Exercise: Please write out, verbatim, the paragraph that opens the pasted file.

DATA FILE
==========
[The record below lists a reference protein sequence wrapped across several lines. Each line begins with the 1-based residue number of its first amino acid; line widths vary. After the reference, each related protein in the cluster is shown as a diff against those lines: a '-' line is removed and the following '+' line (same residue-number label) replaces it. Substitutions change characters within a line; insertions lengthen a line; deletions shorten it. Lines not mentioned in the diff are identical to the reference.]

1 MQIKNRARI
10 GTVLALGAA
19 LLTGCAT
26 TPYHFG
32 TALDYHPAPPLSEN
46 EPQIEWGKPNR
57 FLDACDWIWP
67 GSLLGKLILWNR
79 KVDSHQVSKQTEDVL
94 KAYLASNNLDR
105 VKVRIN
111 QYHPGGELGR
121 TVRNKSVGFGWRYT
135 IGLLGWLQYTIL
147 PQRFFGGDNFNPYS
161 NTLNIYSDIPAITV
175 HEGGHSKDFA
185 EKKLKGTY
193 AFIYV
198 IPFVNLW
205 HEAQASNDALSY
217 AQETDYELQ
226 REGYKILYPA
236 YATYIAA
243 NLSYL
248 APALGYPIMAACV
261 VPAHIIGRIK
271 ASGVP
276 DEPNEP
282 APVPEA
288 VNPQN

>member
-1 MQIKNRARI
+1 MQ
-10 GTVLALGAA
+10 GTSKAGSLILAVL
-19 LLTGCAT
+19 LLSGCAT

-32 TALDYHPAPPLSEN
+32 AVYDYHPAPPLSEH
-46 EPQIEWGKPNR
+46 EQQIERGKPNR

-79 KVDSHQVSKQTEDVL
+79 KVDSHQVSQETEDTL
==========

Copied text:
[The record below lists a reference protein sequence wrapped across several lines. Each line begins with the 1-based residue number of its first amino acid; line widths vary. After the reference, each related protein in the cluster is shown as a diff against those lines: a '-' line is removed and the following '+' line (same residue-number label) replaces it. Substitutions change characters within a line; insertions lengthen a line; deletions shorten it. Lines not mentioned in the diff are identical to the reference.]